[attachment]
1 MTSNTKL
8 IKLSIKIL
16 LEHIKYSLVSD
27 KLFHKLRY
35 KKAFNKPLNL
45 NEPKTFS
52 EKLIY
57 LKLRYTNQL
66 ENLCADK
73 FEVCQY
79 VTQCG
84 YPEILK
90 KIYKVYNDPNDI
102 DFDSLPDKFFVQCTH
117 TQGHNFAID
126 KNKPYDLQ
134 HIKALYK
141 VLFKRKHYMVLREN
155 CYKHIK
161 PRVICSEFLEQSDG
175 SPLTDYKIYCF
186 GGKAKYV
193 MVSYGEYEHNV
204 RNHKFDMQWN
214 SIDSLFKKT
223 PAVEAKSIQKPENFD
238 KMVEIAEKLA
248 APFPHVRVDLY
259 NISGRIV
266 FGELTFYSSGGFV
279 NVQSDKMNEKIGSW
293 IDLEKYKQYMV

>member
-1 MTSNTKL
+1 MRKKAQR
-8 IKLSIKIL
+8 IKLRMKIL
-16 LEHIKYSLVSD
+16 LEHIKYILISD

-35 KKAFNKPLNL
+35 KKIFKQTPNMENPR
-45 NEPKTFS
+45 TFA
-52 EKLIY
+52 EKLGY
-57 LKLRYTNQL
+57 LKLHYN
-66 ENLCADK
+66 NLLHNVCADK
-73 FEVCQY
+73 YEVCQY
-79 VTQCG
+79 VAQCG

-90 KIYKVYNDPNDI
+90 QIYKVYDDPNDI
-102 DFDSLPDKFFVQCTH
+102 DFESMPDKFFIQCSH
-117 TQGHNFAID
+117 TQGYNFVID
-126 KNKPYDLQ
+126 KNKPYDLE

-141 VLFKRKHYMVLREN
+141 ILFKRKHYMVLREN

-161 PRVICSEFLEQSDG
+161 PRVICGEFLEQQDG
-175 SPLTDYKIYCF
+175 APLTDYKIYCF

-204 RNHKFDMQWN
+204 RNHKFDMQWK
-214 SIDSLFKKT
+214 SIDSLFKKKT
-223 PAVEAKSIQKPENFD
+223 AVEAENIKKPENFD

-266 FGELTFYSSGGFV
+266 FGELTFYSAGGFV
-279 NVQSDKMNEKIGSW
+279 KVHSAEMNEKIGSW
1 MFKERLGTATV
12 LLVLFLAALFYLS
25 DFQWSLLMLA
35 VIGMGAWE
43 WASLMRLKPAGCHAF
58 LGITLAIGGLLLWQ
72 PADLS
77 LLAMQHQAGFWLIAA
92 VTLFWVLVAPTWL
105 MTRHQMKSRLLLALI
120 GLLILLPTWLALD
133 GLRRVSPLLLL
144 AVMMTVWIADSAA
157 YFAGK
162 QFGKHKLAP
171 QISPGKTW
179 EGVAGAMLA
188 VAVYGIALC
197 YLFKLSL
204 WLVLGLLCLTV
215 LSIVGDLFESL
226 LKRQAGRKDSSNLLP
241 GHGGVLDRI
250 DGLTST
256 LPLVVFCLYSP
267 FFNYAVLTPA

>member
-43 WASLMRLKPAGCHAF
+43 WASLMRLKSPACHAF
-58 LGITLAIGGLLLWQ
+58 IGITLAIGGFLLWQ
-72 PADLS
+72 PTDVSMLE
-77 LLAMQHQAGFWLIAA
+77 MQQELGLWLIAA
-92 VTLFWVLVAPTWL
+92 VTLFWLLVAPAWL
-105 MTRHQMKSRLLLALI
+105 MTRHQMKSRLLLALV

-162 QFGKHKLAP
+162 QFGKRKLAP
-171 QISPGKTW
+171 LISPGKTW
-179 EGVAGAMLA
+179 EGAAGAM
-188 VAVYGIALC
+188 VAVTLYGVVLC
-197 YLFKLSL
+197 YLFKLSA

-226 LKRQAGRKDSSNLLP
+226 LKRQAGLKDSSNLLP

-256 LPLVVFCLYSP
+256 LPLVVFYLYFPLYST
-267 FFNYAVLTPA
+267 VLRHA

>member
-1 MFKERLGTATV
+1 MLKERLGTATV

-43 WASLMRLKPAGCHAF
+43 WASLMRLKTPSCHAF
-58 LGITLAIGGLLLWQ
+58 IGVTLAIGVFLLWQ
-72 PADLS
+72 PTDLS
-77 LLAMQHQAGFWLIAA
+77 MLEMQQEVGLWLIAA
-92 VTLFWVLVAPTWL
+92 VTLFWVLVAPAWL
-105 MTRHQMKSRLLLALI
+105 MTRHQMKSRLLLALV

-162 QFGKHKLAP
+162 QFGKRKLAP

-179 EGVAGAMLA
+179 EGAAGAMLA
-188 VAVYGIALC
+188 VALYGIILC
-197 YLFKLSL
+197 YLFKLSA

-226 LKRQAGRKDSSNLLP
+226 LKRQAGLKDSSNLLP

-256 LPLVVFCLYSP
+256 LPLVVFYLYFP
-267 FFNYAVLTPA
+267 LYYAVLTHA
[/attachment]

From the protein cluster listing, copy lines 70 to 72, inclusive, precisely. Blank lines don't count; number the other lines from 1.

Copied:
-214 SIDSLFKKT
+214 SIDSLFKKKT
-223 PAVEAKSIQKPENFD